PLP-024 My First Joint Venture Deal and the Lessons Earned

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1 – How I got involved in my first Joint Venture deal:

  • Investor friend came to me for a private mortgage on Single Family Residence he owned as a rental in Baytown, TX.
  • Coming up on 5-year anniversary and balloon note was due: $55,000, looking to borrow 65k.
  • Had too many mortgages in his and his wife’s names – Banks said “NO”
  • Originally asked if I would refinance him for 5 years at 5% (take some cash out)

Well. . . .

  • I only wanted to loan for 12 months
  • Interest rate too low, and higher interest rate would significantly reduced his monthly cashflow
  • House had a really good tenant (building their retirement home)
  • I declined the, didn’t meet my criteria on paper, and my gut said no
  • He tried other sources of money but was unsuccessful and came back

 

  • He suggested
    • Option 1: He sells the house to me/my IRA at slight discount
      • Not want I wanted to do
      • I wasn’t comfortable with his asking price (~75k, his ARV ~90-95k)
    • Option 2: We do Joint Venture on the deal,
      • he sells the house to my LLC at a significantly reduced price
      • He retains a percentage of the deal (TBD) and I get to keep the cash flow
  • I chose to Joint Venture
    • My LLC got a loan at a community bank (w/ personal guarantee)
    • I had to come up 20% down payment
    • Down Payment and my share of closing costs = 14k
    • Partner retained 40%
    • Closed in early September
  • How things worked out
    • First 3 months were easy
    • Tenant called on Oct 23rd and apologized for mailing the rent payment late (arrived on the 26th)
    • Tenant finished building retirement and moved out in December
    • Who does what? Who manages property? Who handles repair requests or contacts the tenants?

2 – Lessons Earned and what you should take away from this story:

  • Didn’t run the numbers well enough.
  • Became too active an investment for my liking
  • Should have negotiated better terms – I had the most leverage and all the time, balloon due, un-mortgageable) not to take advantage of the partner but could have made the deal work better for me and I never asked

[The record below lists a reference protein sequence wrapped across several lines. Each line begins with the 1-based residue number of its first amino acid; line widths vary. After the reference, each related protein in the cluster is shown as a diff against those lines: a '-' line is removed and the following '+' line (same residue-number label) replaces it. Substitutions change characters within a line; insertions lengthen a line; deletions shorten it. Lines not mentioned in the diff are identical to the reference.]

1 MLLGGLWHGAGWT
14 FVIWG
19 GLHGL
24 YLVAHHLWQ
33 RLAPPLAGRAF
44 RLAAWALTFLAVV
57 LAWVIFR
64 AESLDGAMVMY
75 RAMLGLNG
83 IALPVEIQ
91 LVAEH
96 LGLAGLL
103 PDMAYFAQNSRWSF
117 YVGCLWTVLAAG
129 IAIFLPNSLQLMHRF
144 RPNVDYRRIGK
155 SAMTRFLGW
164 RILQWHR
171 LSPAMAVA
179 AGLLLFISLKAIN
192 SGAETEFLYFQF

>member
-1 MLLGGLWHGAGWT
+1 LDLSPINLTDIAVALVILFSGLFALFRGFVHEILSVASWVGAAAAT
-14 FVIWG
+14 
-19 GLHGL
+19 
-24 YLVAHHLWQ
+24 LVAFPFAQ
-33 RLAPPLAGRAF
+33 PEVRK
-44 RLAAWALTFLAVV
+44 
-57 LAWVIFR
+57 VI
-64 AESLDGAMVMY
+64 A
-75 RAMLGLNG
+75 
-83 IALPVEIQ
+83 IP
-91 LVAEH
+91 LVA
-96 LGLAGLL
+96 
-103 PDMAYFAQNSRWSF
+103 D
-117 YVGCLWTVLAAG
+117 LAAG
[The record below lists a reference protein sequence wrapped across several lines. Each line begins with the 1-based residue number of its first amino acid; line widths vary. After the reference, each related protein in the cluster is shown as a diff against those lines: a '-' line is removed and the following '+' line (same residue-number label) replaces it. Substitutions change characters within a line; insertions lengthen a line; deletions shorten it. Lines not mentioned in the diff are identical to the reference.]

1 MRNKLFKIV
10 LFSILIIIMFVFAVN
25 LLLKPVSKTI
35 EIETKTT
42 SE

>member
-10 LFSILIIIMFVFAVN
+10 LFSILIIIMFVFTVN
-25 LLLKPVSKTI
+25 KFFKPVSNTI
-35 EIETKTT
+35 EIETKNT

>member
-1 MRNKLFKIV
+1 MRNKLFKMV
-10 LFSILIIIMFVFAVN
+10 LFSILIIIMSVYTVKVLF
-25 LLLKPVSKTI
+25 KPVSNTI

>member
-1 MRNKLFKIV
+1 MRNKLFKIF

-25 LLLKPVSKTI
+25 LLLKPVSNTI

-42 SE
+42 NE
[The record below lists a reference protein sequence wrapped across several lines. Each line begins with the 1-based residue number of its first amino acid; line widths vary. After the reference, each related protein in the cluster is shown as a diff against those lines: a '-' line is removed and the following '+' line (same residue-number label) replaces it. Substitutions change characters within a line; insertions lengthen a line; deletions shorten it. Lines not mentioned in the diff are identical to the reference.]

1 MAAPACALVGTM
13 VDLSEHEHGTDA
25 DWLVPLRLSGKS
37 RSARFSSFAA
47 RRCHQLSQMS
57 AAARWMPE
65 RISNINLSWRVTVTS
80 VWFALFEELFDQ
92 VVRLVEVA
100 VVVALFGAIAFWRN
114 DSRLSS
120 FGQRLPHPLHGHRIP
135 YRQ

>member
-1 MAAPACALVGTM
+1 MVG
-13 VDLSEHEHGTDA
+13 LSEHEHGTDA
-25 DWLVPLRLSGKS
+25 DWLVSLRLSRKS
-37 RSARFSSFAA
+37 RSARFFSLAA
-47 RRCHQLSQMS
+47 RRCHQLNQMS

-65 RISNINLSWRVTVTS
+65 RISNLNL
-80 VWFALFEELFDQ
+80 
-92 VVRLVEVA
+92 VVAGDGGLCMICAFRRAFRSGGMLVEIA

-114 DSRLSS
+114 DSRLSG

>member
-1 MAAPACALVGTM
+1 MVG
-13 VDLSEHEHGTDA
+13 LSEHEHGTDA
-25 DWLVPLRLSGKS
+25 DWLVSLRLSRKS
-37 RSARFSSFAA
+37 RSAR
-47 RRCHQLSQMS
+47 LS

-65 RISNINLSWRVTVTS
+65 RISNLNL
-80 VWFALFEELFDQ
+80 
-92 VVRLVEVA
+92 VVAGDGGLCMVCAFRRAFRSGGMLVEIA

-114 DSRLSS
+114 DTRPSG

• Failed to confirm tenant’s security deposit transferred to me (LLC) 1k
  • Didn’t outline each partner’s precise responsibility, duties, obligations
  • Didn’t discuss or formalize how the property would be managed

However, aside from some tenants headaches, miscommunication between the partner and I sold the house to a group of 3 investors (my partner was one).  When the final sale settled, I run some numbers and found that I had made about 8.5% on my money in 26 months  – not the ROI was hoping for on a “passive” investment.

But all is well that ends well!  I did made money so the investment was not a loss.  And besides, I was able to earn a good education by taking action – not by reading about it or looking at someone else’s case study. I was in the middle of it and felt all the emotions:  the good, the bad and the horrific.

My education consisted of the following crash courses in such topics as:

  • Where there is a will there is a way
  • The power of a network
  • How to be creative when putting together a deal
  • How not to JV when you don’t ask questions or get a second opinion (until its too late)
  • How one should always let someone else look over the deal if you are not sure (investor and lender)
  • Property managers need to be managed, closely
  • Tenant screening is VITAL to getting a good tenant and increasing your ROI

 

 

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About the author, Keith

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